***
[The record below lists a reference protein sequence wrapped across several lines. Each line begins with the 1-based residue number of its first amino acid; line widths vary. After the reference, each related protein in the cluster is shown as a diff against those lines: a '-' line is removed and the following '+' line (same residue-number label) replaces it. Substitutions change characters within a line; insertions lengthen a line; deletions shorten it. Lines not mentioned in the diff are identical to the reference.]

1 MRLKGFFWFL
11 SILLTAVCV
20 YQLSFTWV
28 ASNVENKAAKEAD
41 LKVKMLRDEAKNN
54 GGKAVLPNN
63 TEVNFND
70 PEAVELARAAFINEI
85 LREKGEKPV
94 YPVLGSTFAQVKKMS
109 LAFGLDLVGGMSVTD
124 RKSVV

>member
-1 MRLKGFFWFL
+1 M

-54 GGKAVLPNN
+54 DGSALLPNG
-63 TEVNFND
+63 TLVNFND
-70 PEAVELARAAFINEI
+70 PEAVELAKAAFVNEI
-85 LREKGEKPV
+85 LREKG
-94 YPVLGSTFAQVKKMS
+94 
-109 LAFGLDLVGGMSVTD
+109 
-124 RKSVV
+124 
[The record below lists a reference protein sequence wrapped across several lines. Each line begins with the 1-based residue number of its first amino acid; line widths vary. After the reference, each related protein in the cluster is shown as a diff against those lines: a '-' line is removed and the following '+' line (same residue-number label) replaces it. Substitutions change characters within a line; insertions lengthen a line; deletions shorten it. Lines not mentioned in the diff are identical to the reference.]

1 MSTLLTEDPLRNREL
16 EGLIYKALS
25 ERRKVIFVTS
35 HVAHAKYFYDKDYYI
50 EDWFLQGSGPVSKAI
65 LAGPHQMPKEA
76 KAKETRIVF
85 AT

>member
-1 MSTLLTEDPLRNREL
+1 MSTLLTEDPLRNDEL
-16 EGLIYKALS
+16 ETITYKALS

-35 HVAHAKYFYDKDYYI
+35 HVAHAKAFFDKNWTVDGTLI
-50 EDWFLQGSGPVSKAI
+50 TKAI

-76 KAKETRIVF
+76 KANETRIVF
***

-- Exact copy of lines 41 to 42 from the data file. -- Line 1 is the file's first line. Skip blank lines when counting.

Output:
-1 MSTLLTEDPLRNREL
+1 MSTLLTEDPLRNDEL